'Wilson' Review: Woody Harrelson Nearly Saves Sentimental-Crank Cringe-Comedy

Daniel Clowes' graphic novel gets the indie-cutesy treatment – and a star who nails title character's misanthropic-prick personality

'Wilson' may be Daniel Clowes-lite, but Peter Travers says one thing saves this cringe-comedy comic adaptation – and his name is Woody Harrelson. Credit: Kimberly Simms/Twentieth Century Fox

Woody Harrelson is the life of this party, based on the graphic novel by Daniel Clowes, the indie-comics legend whose work has inspired one film landmark in 2001's Ghost World (forget Art School Confidential). Wilson is not in that movie's league by a long shot, though you couldn't imagine a better interpreter of Clowes' world than Harrelson. That mischief in the actor's eyes keeps us intrigued by the film's title character, a neurotic grouch who rails against the Internet and other plagues of the modern age. Wilson also hates people – his main enjoyment, in fact, comes in invading their personal space and making them squirm. Only his dog, a wire fox terrier named Pepper, earns his affection. In one scene, Wilson and Pepper walk past a movie house showing Vittorio De Sica's Umberto D, a classic neorealist study of loneliness. Game recognizes game.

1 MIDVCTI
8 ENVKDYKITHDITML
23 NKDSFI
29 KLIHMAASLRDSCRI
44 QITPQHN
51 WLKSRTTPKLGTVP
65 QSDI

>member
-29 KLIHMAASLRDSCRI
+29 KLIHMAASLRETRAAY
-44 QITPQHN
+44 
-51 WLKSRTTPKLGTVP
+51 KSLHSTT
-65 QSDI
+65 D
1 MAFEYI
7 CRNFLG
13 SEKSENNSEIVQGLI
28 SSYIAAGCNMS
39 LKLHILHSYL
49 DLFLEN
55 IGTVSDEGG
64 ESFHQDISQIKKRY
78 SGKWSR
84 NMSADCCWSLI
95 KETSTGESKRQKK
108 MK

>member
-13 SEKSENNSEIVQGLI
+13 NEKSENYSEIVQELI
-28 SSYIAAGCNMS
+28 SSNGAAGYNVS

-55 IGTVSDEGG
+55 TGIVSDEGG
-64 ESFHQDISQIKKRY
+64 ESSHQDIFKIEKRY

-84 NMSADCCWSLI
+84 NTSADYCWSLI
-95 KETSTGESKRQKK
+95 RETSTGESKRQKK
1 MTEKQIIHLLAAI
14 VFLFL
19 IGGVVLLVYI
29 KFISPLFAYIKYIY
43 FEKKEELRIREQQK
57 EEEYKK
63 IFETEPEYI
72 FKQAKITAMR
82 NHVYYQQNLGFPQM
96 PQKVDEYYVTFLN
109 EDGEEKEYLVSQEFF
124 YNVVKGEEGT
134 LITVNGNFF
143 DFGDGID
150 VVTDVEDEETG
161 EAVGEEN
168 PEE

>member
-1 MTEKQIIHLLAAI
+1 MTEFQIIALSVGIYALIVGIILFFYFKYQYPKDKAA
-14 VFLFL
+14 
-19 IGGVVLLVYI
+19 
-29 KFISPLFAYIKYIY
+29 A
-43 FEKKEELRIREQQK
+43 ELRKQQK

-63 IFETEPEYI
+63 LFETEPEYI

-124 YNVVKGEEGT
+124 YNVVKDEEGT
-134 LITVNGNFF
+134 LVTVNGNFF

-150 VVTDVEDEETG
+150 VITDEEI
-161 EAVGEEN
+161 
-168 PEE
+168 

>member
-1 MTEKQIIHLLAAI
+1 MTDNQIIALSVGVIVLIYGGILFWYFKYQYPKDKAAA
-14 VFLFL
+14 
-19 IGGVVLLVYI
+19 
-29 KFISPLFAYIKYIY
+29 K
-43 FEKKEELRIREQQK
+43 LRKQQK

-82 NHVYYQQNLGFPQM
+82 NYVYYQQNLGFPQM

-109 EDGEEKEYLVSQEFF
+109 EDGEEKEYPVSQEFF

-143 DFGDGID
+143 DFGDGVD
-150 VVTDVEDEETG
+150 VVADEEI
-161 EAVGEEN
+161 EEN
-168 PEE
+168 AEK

But Clowes, who wrote the screenplay, and director Craig Johnson, as director (following his success with The Skeleton Twins) show more affinity for anarchic humor than pathos. What sparks the plot is Wilson's reunion with his ex-wife Pippi (a stellar Laura Dern), a recovering junkie who tells him the baby he thought she aborted 17 years ago is actually alive and well and living with adoptive parents. Fatherhood wakes up feelings in Wilson that he doesn't understand, and it's a kick watching Harrelson wrestle with them. He tracks down and stalks his daughter, Claire (a most excellent Isabella Amara) – a teen whose inherited her dad's mile-wide cynical streak – and persuades her to give her long-lost biological parents a chance to explain themselves.

Disaster awaits, along with an uncomfortable tug of sentimentality. Still, a side trip to the home of Pippi's hyper-critical sister (Curb Your Enthusiasm's sass queen Cheryl Hines), allows the trio to play a pretend family in front of a hardass woman who sees through their ruse. For a brief moment, Wilson the movie becomes the serio-comic tightrope walk that Clowes intended. Missed opportunities hobble the film as a whole, but Harrelson is in there pitching his best game. That alone is a sight to see.